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sidered organizing a congregation. In the fall of 1906 our first pastor, Rev. S.D. Vangstad arrived and on December 4, 1906 a meeting was held. Here plans were made, and on January 17, 1907 a congregation was formed and the name Immanuel Lutheran was chosen.

As the pastor was living in a rented house, which was also used for church services, our first need was to provide a home for our pastor and his family. Hence in March, 1907 it was decided to build a parsonage which would also furnish room for our church services for a time.

A building site was then required and several locations were offered. From these, a site donated by Iver Hanson Sr. was chosen and work on the parsonage was soon under way. Some assistance in building material was donated by our sister church, the Bethel Congregation at Erickson. Our members gave freely of their time and financial support. Ladies Aid had been organized in 1905 and Sunday School in 1908.

In 1912 it was decided to build a church. Work was carried on very well and our church was in use by 1914. It was not however completed until 1917 when it was dedicated. Rev. Edward Hage from Saskatchewan of­ ficiating at the dedication service.

In later years the majority of members decided that the village of Clanwilliam was a better location for the church than its original site. Hence it was decided to move the church into the village and work was begun on the change December, 1950, and completed in January 1951. The parsonage had been sold earlier as the congregation at Erickson had built a parsonage to provide a home for our ministers, they being the larger congregation now.

In July, 1947, we celebrated our 40th Anniversary and were thankful that so many of our former Pastors could be present with us as well as former members. In July, 1967 we celebrated the 60th and last year, 1982, June 27th, celebrated our 75th.

Many blessings have been ours during these years for which we thank God. We are especially thankful for the men and women He has sent us to be our spiritual leaders and advisors. We remember them with love and gratitude.


by Mamie Slobodian

At the turn of the century an influx of Ukrainian settlers came to the Mountain Road area, one of the most isolated areas in Manitoba. A place of worship was needed and a small log church was erected in 1904. Persons doing the organizing were Matt Baraniuk, Joe Zadonick, Actenia Todoryk, Mike Baraniuk, Matt Paswisty and John Soroka.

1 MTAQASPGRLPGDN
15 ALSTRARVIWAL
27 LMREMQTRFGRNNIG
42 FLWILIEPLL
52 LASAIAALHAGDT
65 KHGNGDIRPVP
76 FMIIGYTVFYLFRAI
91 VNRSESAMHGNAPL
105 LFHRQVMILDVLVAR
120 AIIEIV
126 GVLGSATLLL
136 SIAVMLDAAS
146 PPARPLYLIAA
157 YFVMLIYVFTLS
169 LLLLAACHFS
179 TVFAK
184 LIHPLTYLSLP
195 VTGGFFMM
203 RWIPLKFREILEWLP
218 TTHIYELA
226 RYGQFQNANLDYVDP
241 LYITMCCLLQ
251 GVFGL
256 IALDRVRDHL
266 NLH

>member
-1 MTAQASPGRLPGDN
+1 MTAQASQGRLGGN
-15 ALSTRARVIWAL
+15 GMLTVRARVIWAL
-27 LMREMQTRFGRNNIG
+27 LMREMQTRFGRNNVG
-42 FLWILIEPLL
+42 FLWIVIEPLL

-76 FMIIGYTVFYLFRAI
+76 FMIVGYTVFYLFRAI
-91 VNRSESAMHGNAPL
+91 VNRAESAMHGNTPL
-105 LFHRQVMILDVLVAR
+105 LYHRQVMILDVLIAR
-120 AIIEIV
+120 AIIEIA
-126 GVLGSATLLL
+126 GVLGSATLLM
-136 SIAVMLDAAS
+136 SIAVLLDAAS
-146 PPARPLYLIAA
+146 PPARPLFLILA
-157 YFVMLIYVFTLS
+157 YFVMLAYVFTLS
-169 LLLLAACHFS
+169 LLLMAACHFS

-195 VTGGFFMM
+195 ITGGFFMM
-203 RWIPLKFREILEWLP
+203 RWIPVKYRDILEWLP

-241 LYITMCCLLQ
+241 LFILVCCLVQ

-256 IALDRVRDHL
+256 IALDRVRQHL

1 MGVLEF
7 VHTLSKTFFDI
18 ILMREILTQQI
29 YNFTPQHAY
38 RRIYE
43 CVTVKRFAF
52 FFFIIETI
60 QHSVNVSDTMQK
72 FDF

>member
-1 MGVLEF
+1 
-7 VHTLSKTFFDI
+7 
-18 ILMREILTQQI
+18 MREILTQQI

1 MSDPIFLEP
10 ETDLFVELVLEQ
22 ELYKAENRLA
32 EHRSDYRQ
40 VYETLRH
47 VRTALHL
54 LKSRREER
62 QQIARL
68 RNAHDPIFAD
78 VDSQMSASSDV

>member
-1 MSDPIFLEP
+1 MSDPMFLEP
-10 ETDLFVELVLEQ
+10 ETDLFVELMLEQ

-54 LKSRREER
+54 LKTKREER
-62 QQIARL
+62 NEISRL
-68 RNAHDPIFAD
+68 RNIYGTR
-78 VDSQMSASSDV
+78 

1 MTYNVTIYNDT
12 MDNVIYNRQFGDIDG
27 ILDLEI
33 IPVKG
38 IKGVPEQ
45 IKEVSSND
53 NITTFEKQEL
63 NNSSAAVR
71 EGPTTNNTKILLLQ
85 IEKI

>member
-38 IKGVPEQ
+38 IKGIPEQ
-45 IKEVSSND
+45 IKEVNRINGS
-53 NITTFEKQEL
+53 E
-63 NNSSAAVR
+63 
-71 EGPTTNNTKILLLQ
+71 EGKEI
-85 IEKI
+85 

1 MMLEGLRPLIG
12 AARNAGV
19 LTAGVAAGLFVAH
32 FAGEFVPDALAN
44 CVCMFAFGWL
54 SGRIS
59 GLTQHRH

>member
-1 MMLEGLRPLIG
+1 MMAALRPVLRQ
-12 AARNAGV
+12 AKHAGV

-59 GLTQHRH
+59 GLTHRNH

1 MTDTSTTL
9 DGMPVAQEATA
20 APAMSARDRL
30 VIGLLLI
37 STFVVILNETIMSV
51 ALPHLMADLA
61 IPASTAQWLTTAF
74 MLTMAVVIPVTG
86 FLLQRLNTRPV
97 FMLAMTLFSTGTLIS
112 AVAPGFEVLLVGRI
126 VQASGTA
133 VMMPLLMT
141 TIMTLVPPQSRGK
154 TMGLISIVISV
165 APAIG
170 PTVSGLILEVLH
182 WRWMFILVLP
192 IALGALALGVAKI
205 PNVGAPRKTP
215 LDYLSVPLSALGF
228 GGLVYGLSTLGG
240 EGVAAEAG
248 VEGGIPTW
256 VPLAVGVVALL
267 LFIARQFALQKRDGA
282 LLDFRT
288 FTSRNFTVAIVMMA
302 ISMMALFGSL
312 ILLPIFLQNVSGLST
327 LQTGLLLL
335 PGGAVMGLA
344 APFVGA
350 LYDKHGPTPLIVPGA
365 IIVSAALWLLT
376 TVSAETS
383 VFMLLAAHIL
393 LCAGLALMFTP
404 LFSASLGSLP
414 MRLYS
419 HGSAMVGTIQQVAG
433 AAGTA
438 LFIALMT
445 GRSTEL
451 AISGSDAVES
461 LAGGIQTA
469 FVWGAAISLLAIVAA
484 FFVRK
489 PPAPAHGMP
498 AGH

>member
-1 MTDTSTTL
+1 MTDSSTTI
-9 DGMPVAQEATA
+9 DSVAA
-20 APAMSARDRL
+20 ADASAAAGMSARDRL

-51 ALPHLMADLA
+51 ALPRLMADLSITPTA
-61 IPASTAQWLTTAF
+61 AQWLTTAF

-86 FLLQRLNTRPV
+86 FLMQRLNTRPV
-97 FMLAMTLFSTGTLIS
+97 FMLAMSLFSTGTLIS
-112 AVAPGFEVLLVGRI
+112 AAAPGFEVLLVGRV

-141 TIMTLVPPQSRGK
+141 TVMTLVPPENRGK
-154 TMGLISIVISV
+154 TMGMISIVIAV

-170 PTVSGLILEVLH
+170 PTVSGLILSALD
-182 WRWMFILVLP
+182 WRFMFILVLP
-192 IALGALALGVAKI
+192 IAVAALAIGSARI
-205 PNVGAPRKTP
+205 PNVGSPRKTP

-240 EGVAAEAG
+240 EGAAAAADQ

Then in the 1920's the farmers harnessed a dream of building a large wooden cathedral for a place of worship and as a center for their village, hoping the cathedral would act as a stimulus to a building boom.

Very Rev. Father Philip Ruh of Edmonton was


St. Mary's Ukrainian Greek Catholic Church, Mountain Road.

contacted as he was building a similar cathedral there, and he agreed to build the same here. Each winter far­ mers went to the nearby Riding Mountain National Park and swamped thousands of board feet of logs for lumber, while in the fall contributing heavily to the funds for the building from their crops. With the arrival of Father Ruh in 1923 the work began on the building, and every person in the area gave fifty hours free labour as well as raising cattle for auction. There was only one hired carpenter.

'With sweat on brow, strength in hand and faith in mind, the cathedral was completed in 1925 at the cost of $18,000.00. The low cost was made possible by availability of free lumber and voluntary labor. The cathedral built on a slight rise towering above the native spruce could be seen for miles around.

St. Mary's Ukrainian Greek Catholic Church, Mountain Road alter.

The church was built in the shape of a cross one hundred and twenty feet long, one hundred feet wide and the height to the top of the cross on the dome was one hundred and twenty eight feet. Supported by more than forty large local wooden columns it had seventeen doors, one hundred and thirty stained glass windows, with a seating capacity of five hundred with facilities on the